- Despite the trade war and COVID-19 outbreak, "our China-based data suggests that the majority of our members will not be packing up and leaving China anytime soon," Alan Beebe, president of AmCham China, said in an April 17 press release concerning the organization's joint survey of 25 U.S. companies conducted with PwC March 6-13.
- Diversifying away from China or expanding manufacturing operations in the U.S. is an option, given the current climate, but companies have to weigh costs, time and understand it is a "largely irreversible process," Beebe said. Despite ongoing financial and operational challenges in their supply chains, very few companies the two organizations surveyed said they were preparing to shift operations or sourcing as part of their China strategy.
- Sixty-eight percent of companies said they expect China operations to recover from coronavirus-related disruptions within three months, and all respondents believed a return to normal would be complete within 12 months.
Supply chain experts from Boston Consulting Group to McKinsey have pointed to supply chains that diversified during the trade war as being better prepared to handle coronavirus-related disruptions. However, the survey results found 84% of respondents had no plans to move production or operations to another region of China or outside the country due to COVID-19 and 74% said they had no plans to shift sourcing.
"It is worth emphasizing that China appears ahead of the global curve when it comes to restarting the economy following months of lockdown, and many of the reasons why companies are in China in the first place still hold true today," Beebe said. "As a result, we expect to see companies adopting a 'China + 1' strategy as a way to diversify supply chain risks while tapping into China market opportunities."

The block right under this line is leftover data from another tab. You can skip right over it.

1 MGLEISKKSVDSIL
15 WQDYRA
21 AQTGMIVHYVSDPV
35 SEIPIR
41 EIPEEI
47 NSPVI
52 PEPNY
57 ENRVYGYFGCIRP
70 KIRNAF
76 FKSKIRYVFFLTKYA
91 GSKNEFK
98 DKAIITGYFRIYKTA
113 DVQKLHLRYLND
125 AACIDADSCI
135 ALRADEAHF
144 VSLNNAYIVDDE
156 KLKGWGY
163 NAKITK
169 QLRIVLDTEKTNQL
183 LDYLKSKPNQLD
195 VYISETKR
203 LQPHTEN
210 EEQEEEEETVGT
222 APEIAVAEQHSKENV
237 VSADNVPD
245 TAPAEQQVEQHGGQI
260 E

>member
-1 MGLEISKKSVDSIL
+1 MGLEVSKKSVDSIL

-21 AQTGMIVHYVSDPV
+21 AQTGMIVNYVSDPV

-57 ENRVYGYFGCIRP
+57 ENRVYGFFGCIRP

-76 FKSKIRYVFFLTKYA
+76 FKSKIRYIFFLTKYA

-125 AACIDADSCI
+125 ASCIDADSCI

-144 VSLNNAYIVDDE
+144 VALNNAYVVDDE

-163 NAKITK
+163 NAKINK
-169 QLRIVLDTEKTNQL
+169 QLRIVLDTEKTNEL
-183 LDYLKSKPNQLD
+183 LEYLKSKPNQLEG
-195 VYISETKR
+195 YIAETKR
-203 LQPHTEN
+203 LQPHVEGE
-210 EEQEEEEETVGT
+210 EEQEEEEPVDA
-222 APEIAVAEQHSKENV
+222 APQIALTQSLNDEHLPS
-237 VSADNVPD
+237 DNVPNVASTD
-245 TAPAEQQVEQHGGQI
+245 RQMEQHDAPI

China+1 refers to China remaining the main source for a company while it diversifies based on benefits to specific operations but doesn't move the whole supply chain.
While the state of U.S. manufacturing has declined since the joint survey was conducted, respondents said it was either too soon to tell (52%) whether the pandemic would shift their long-term China strategy, or that it has not changed their approach at all (40%).
For now, moving goods through and out of China is the respondents' foremost concern according to the survey, followed by suppliers operating at limited capacity and insufficient labor availability.
The Institute for Supply Management found supplier lead times have increased by 222% in China and 200% in the U.S. due to the ongoing effects of the coronavirus outbreak, according to a survey of 559 primarily U.S.-based companies conducted March 17-30.
This can affect operations at U.S. factories that are waiting on critical parts and is also a challenge for firms that need to export components from the U.S. to China for final assembly as airfreight rates have skyrocketed and maritime carriers blank Asia Pacific sailings.
These factors have all come to a head as the economy slides into what the International Monetary Fund is calling "The Great Lockdown," the most significant downturn since the Great Depression, due to the unprecedented "magnitude and speed of collapse in activity" that has resulted from the pandemic, according to a recent IMF blog post.
As a result, regardless of whether businesses diversified away from, or stayed the course in China, as global supply chains slow down alongside the economy, ISM expects the worst is yet to come in April and May until China, Europe, and the U.S. begin to fully rebound.